If something seems fishy, research it. Search online for the name of the person or company listing the property to verify that they’re actually listing it.

There are many online forums dedicated to outing scammers. If you notice something off-putting about your potential landlord, add a post and move on.

Wherever there’s money changing hands, someone will take advantage. Scammers can quickly produce photographic proof that a place exists and then ask you to pay them immediately. As a renter, you’re taking risks, but following these rules can keep you safe. With a little caution and a lot of common sense you can find your dream apartment.

Tuesday, October 11, 2016

Bring Back the Brown Bag: Saving Money on Lunch the Old-Fashioned Way

Move over, breakfast! Lunch is the new king. Recent studies show that employees who take a lunch break are more likely to be productive in the afternoon and avoid long-term burnout. But lunch’s sudden popularity has negative effects, specifically the enormous amounts of money Americans spend each week dining out for lunch. Looking for an alternative to sushi five times a week? The best answer is the simplest: brown-bag it.

Studies show that eating out for lunch can cost between $1,500 and $2,500 per year. However, with some planning, you can spend as little as $5 per brown-bag lunch. Five meals a week, times $5 per meal, times 48 working weeks equals only $1,200, adding $1,300 to your year. Interested?

Here are three tips to jump-start your new lunch habit!

1.) Save while you shop 
There are several money saving ways to outsmart your supermarket while grocery shopping. First, bring your headphones! Listening to upbeat music makes you shop faster and buy less of what you don’t need.

Second, do a pre-checkout audit of your cart. Grocery stores design their checkout lanes to discourage people from returning items to the shelves. Don’t be afraid to pass off any items you realize you don’t need to a nearby employee.

2.) Think DIY 
In the land of lunch, sandwiches rule. One thing that can change, though, is pre-sliced deli meats, which can get very expensive. There are a few alternatives.

First, you can order large cuts from the butcher counter and have the butcher trim it for you. You’ll get sandwich-sized cuts of deli meats for a fraction of the cost. That can save you about 30 percent compared with buying everything pre-cut.

Second, think barbecue. Most proteins cooked in barbecue sauce are delicious; a slow cooker makes it easy. Drop your cuts of meat in the pot, cover with sauce, and cook on low for a few hours. You can shred them with a fork for delicious barbecue sandwiches all week long.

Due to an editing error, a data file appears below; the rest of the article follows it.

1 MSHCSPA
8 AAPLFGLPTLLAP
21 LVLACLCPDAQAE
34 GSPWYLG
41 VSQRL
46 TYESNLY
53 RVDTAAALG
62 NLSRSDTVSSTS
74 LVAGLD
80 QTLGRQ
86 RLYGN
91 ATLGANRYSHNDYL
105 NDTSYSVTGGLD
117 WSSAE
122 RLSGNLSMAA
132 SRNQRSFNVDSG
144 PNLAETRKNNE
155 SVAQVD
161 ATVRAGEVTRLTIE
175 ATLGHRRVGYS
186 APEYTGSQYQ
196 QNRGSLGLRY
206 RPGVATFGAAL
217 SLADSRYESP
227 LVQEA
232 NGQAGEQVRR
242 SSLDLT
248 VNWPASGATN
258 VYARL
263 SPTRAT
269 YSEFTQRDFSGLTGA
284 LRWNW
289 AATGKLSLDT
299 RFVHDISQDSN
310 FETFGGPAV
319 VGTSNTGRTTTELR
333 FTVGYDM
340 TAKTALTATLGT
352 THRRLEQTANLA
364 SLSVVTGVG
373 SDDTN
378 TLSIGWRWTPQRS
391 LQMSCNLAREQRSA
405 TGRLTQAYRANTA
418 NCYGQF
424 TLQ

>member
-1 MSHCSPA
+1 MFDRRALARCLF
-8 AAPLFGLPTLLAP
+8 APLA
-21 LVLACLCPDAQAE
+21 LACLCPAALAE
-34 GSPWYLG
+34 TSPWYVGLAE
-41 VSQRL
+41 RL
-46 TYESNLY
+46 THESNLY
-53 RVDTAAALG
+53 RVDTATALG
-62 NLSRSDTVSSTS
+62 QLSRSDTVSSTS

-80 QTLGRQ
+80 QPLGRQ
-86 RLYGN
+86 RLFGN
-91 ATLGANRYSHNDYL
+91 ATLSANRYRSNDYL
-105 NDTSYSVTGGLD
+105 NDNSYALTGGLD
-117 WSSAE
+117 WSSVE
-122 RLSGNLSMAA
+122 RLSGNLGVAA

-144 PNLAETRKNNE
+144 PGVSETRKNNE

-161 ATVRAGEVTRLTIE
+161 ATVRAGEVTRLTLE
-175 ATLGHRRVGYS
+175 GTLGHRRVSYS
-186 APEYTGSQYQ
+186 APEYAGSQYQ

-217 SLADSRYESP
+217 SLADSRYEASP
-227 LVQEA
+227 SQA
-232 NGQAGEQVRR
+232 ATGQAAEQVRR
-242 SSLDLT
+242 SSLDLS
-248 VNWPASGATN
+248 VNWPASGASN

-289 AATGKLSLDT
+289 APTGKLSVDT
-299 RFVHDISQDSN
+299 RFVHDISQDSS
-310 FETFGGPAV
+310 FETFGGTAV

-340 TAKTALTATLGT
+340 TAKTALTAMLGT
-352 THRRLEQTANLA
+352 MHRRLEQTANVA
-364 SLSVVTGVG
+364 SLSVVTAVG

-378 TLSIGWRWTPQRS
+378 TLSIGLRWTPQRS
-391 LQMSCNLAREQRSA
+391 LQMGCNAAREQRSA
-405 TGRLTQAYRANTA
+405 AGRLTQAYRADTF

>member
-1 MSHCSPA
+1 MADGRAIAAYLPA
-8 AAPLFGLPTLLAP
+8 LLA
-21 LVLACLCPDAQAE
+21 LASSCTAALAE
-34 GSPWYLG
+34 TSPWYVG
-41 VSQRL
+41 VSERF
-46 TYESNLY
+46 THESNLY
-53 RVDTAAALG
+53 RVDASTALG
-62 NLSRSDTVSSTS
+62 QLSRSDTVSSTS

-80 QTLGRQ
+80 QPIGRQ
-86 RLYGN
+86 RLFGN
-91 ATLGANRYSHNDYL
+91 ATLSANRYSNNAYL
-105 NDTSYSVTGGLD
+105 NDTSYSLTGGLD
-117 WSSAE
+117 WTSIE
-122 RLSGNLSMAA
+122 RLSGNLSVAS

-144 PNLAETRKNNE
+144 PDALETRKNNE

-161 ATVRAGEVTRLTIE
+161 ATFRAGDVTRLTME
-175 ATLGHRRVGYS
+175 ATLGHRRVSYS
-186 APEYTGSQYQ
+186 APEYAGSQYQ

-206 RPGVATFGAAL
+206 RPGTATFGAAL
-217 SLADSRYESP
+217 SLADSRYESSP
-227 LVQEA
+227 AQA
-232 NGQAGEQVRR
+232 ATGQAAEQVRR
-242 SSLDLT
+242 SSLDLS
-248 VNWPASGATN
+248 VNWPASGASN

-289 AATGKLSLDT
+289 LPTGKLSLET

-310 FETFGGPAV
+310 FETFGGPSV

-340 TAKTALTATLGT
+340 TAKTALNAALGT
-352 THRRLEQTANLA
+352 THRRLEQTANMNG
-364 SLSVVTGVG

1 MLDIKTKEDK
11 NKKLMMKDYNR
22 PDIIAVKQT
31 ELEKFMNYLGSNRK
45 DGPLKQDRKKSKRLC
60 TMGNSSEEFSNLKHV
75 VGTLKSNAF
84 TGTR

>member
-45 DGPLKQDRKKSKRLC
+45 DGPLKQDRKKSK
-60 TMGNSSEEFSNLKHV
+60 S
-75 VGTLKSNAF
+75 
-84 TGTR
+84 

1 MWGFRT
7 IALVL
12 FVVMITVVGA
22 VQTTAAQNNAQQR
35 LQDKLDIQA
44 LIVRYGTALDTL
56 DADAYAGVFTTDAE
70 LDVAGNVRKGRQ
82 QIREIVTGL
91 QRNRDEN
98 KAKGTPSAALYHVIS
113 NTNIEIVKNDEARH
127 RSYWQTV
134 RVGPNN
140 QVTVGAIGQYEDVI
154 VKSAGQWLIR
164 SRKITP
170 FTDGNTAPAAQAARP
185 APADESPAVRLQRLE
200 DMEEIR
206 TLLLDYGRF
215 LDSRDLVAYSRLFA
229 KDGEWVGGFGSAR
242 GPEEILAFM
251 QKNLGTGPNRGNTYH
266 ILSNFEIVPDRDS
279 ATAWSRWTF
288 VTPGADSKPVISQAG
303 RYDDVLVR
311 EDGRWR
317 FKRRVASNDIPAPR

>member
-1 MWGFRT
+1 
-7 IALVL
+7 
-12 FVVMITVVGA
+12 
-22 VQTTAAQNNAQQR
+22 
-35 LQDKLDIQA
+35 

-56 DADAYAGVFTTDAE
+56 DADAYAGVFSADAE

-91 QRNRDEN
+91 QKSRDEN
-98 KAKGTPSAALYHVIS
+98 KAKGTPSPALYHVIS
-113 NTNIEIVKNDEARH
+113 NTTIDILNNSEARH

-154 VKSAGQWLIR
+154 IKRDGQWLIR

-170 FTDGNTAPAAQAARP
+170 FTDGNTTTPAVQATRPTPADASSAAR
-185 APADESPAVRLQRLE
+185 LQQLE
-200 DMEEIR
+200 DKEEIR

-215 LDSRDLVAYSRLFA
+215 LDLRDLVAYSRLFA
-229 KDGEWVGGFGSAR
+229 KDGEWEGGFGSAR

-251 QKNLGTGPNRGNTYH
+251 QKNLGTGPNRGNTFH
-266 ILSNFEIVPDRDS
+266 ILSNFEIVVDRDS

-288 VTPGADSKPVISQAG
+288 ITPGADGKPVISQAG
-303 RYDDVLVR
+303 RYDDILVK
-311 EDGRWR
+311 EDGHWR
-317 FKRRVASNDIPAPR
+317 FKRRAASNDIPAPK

3.) Plan ahead 
When you’ve finished your economical shopping, you’ve still got to make and eat your lunches. After your first few bagged lunches, you may start missing your old going-out-to-eat lifestyle, but stay with it. Luckily, there are money saving strategies to help you adjust to the change: 
  1. Pack ahead. Prepare the pieces for all your lunches at the beginning of the week and store them in the refrigerator for easy grabbing at a moment’s notice.
  2. Double your dinners. Doubling recipes and making larger dinners is an easy way to ensure lunch for the next day. This tip will save you time and cut down on food waste. 
  3. Be prepared to turn down co-workers who invite you to eat out with them by thinking of a response in advance. 
  4. Still getting a “break” with your lunch will make the transition easier. Brown-bagging your lunch doesn’t mean being chained to your desk. Weather permitting, you can eat in a nearby park, or sit in your car. 
You can easily save at least $1,300 a year by brown-bagging your lunches. Try it today! Have any money saving lunch tips of your own? Share them below.

Tuesday, October 4, 2016

#PicturePerfectMI is Back! Post a Photo for a Chance to Win $25

Fall is one of our favorite seasons here at Community Financial. We love the changing colors of the leaves, pumpkins, hayrides, and of course, apple cider with donuts! Nothing quite compares to the picturesque scenery of a Michigan fall. If you love this great state as much as we do, join us in celebrating #PicturePerfectMI!

From October 1-31, you are invited to post your own original photos from all around the mitten state on Community Financial’s Instagram at Make sure to use the hashtag #PicturePerfectMI and tag us @CommunityFinancial to give us permission to share your photo. Each week, one photo will be randomly selected to win a $25 Amazon gift card!

We’re inviting all members and non-members to celebrate the beauty of Michigan by sharing their photos with us. We’d love to see your photos of our great lakes, road trips up north, giant colorful trees, football game excitement, cider mill fun and more. This is the perfect way to celebrate the season and our beautiful state.

Your Michigan memory could add $25 to your wallet! For complete details visit Happy fall and we’ll see you on Instagram!

* is a registered trademark. Amazon does not endorse or support this offer. Gift Cards may only be redeemed toward the purchase of eligible goods and services provided by LLC and its affiliates.